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Son’s overdose death relived by mom in Amherst talk

Following her talk about the death of her son, Wendy Golden, left, spoke with public health and addiction services workers who attended the talk.
Following her talk about the death of her son, Wendy Golden, left, spoke with public health and addiction services workers who attended the talk. - Dave Mathieson

AMHERST, N.S. – Opioids continue to kill, and Wendy Golden wants it to stop.

“There’s so much stigma that goes with opiate use that when something terrible happens people are scared to talk about it.”

Golden shined a light on the dangers of opioid use during International Overdose Awareness Day at Victoria Square in Amherst on Aug. 31.

Her youngest son Kody Cook died June 24, 2014, from an accidental opiate overdose in Amherst. He was 20-years-old.

His death followed the death of her oldest son, Cory Cook. He died from smoke inhalation after his Amherst apartment caught fire on Aug. 9, 2009. He was 21-years-old.

“I’m a mother of four, I have one girl and three boys. My children were raised in a home with no drinking or drug use. I decided as a parent I didn’t want it to be normal for my kids to open the fridge and see alcohol,” Golden said. “My family, and the children’s fathers family, had experienced the hardships of alcoholism and I didn’t want that life for my children.”

She ran a tight ship.

“My rules were; home first after school, homework completed, chores done, and then it was time for play,” Golden said. “And when they were out I needed to know where they were going, who they were going with, an address, a phone number, and what time they would be would be back.”

She said they were rebellious teenagers.

“I made mistakes, I wasn’t a perfect parent by any means, and I was a lot over-protective.”

Her family responded to Cory’s death in different ways.

“As a mother, I was lost and felt anguish unlike anything I’d ever experienced,” Golden said. “His siblings were devastated. Each one grieved differently. There was anger, depression, sadness and disbelief.”

After Cory’s death Kody and her other son, Kyle, began drinking alcohol, and they also smoked marijuana.

“I talked to the children about seeing a counsellor, even made appointments, but they refused to attend.”
The drinking subsided, but the marijuana use did not.

The brothers eventually dropped out of school and worked at a fish plant in Grand Barrachois, N.B.

“They were still at home with me and I was content with that. Every day I saw them both growing, becoming young men and even beginning to smile again.”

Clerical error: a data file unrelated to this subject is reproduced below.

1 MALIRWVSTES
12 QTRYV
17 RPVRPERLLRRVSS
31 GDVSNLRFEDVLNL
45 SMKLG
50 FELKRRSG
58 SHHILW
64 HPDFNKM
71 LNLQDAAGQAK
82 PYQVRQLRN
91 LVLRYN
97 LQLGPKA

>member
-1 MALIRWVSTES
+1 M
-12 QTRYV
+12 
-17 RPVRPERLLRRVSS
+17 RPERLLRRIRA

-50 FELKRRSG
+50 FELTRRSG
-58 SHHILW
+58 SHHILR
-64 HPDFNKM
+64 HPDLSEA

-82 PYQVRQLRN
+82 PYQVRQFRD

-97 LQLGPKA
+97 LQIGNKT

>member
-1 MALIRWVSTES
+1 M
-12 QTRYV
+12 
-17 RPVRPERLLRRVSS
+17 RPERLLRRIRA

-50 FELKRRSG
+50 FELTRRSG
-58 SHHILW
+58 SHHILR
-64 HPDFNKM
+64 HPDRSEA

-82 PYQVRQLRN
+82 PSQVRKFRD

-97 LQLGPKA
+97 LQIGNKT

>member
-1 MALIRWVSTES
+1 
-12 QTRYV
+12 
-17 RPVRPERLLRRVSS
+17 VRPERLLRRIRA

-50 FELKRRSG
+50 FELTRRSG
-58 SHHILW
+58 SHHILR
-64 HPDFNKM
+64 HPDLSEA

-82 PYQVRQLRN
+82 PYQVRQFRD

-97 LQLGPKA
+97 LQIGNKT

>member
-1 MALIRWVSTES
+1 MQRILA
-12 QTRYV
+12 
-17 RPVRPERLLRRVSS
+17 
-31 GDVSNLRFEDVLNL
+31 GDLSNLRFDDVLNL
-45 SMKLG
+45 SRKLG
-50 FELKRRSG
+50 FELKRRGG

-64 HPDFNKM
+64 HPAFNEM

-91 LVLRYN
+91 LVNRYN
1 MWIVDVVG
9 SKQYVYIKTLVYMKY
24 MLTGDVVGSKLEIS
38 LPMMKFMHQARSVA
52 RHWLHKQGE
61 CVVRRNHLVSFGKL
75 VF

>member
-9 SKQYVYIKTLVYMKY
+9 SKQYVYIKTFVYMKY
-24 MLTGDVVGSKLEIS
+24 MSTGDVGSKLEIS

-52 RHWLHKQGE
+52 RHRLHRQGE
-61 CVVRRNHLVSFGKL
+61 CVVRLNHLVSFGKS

On June 23, 2014, she arrived home from work at 11:30 p.m.

“I walked into the kitchen, I sat my bag down, and saw my youngest son Kody asleep on the couch,” Golden said. “I walked over to wake him and realized he wasn’t breathing.”

She called 911. The dispatcher instructed her on how to do CPR.

“I can’t remember what the dispatcher said to me once I started compressions and rescue breathes. I just remember praying to God not to let my boy die.”

The paramedics arrived. When one took over, Golden looked into his eyes and pleaded ‘please don’t let my son die, I’ve already lost one son, I can’t lose another.’

She couldn’t watch the paramedics work on her son any longer and went outside.

She says she has no idea how long the paramedics worked on Kody. It could have been minutes, it could have been hours.

“The paramedic that took over from me came walking out the front door. As he walked towards me, everything around me disappeared. I could only focus on him,” Golden said. “He said, ‘We did everything we could, we gave him everything we had.’ I couldn’t hear the rest of what he said because I screamed at his face ‘No, don’t tell me that, it’s not fair.’”

She dropped to the ground.

“The next thing I remember, I was on the ground and my son Kyle was laying on top of me hugging me and crying and telling me, ‘Mom, it’s going to be OK. I promise I will never leave you.”

While the paramedics were working on Kody they asked if he took any drugs that day, and Golden said she didn’t know because she hadn’t seen him since 4 a.m. when he left for work.

“I yelled for Kyle and my stepson Tyler. They came downstairs and I asked if they knew if Kody had taken anything. Neither had any idea.”

Kyle started calling co-workers asking if they knew anything and quickly pinpointed what drugs Kody took and who he got them from.

“As it turned out Kody had taken clonazepam and methadone on that day of work.

He got if from a co-worker.”

An autopsy said Cook was a ‘naïve’ user.

“There was nothing in his system that showed he had used opiates before,” said Golden.

The co-worker, Neil Calder, sold $7 worth of drugs to Cook.

In July of 2016, in Moncton provincial court, Calder received a three-year sentence for manslaughter in the death of Cook, and a two-year sentence, concurrent to the three-year sentence, for trafficking methadone.

Talking about her son’s death was difficult but Golden says it needs to be done.

“This is the first public speech I’ve given. It was hard to go through that night again but it needs to be done,” Golden said. “Somebody has to start talking so the stigma goes away and other people can start talking.”

She hopes to give talks in schools in the future.

“I’m hoping that by sharing the story it will give people more to think about when it comes to drugs and what the consequences can be.”

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